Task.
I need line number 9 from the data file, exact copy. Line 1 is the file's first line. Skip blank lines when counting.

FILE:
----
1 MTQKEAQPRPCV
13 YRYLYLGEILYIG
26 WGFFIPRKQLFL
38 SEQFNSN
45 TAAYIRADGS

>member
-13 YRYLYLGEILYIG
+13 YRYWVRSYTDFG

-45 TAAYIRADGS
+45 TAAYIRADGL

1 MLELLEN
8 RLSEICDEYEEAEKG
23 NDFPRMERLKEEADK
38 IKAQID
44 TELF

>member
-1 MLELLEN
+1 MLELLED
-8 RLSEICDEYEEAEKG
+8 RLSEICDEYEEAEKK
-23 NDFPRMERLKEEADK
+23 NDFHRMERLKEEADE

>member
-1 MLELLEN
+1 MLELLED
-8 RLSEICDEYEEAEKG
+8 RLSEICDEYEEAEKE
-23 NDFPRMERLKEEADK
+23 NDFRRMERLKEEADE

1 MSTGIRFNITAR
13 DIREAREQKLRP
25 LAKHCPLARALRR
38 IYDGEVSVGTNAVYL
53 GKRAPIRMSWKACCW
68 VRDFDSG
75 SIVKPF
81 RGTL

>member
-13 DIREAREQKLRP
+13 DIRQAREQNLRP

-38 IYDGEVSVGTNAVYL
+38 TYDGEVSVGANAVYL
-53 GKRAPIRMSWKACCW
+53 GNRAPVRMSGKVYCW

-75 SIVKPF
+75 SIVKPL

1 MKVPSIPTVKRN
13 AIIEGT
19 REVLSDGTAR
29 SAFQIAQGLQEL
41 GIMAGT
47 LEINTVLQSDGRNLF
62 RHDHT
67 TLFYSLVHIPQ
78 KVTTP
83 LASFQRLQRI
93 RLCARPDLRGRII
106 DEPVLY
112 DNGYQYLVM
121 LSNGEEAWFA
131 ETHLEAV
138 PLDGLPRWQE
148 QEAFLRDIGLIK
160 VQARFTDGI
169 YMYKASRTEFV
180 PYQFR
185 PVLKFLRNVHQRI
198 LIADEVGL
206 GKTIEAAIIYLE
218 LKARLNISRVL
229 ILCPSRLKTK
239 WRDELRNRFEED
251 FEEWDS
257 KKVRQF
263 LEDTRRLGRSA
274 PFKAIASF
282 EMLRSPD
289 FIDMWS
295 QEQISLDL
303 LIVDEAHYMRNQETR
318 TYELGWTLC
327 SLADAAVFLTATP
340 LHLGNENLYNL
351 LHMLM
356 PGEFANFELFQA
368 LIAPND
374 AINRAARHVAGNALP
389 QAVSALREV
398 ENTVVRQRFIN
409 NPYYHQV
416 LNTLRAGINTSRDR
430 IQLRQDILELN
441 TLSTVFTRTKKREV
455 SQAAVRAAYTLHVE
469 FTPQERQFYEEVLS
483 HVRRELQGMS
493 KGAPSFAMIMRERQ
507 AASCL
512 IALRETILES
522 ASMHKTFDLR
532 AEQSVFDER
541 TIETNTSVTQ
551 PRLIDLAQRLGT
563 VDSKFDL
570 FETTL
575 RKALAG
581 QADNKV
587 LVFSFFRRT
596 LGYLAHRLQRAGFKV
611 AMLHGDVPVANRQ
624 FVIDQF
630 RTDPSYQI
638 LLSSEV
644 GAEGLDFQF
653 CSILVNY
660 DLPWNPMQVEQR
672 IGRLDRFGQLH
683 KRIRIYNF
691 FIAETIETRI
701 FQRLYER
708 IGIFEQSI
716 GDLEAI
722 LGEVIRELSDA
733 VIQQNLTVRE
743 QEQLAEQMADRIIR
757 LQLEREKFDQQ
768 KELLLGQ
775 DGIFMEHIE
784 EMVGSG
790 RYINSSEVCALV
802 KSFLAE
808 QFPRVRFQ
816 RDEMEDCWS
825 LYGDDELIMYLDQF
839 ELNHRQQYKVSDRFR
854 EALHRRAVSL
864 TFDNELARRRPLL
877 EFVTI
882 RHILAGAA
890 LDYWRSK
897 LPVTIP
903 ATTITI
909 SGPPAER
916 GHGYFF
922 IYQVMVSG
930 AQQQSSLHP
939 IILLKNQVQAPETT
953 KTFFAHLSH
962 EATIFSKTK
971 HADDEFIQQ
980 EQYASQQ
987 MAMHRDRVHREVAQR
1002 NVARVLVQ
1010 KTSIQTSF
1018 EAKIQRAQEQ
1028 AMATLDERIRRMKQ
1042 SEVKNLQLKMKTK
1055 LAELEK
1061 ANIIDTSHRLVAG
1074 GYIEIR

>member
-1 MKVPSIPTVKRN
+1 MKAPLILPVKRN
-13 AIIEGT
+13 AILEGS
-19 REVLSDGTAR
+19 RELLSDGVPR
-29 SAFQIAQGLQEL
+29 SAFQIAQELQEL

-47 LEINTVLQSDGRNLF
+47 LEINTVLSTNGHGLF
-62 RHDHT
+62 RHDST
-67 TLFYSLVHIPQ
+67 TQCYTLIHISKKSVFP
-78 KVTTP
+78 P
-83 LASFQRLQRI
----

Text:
-45 TAAYIRADGS